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Articles About healthcare
Held Tuesday evenings from 4:30 p.m. to 6:30 p.m. in Central Chapel AME Church, the local clinic has been operating for a year.
In the effort to serve more patients from in and around the village, a local medical office has added a new doctor.
Few conventional medicine providers give much credence to traditional medicine, whose practitioners don’t often seek mainstream credentials. Dr. Rose Mary Shaw bridges both worlds.
The American health care system is so broken that fixing it requires a major conceptual transformation.
When villagers Mary Agna and Macy Reynolds are inducted next week into the Greene County Women’s Hall of Fame, they will be among 23 other local women to receive the honor.
Already a pioneer in its training of advocates who help guide patients and families through the healthcare system, Antioch University Midwest’s Healthcare Consumer Advocacy Certificate Program is now looking to spur new collaborations among healthcare providers in the Miami Valley.
A patient in the American health care system has many needs, only some of which can be met by a doctor. In fact, before even seeing a physician, some patients must make a dozen decisions regarding health care options, providers and facilities, insurance, transportation and home front support…
Last Wednesday afternoon at the Emporium, a crowd of about 50 villagers stood up and yelled on cue, “I’m mad as hell, and I’m not gonna take it anymore!” Then they raised their right hands and took an oath to support a single payer health insurance system.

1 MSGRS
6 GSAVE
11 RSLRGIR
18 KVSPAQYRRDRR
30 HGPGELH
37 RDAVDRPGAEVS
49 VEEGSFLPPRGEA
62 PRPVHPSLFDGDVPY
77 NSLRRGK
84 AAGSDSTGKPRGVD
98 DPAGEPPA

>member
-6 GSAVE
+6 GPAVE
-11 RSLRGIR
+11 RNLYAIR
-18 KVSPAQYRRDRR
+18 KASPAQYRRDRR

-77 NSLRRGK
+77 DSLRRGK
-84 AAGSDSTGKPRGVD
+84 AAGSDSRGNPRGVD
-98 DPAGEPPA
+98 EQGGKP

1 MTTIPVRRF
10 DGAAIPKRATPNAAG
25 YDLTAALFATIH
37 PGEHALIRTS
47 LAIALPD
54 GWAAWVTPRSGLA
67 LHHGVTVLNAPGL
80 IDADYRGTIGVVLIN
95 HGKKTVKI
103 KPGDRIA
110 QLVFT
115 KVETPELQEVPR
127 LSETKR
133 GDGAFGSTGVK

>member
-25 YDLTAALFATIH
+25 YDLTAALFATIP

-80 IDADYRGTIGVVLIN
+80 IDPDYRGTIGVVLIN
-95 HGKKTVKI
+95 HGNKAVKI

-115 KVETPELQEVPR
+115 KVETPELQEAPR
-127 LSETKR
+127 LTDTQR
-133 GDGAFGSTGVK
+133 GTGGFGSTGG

“On my honor as a health care advocate,” they began in unison, “I will do everything I can to help us develop a system of payment that redirects all current health care monies, both public and private, into a single public fund that covers everyone.”
The Wright State physicians who operate the Yellow Springs Family Health Center at the corner of Xenia Avenue and Herman Street are temporarily relocating to Greene Memorial Hospital in Xenia at the end of next month. According to health center Medical Director Cynthia Olsen, she hopes to unyoke the practice from a rapidly deteriorating facility and raise funds for a smaller, more efficient building in the same location as the original.
After almost five decades as an optometrist, there’s just one thing that still knocks the socks off Dr. Robert Englefield — and that’s the miracle of human sight. “When you realize there’s this never-ending light that comes in and stimulates the eye and then sends messages to the brain that lets it become a vision — I’ve never stopped being amazed,” he said.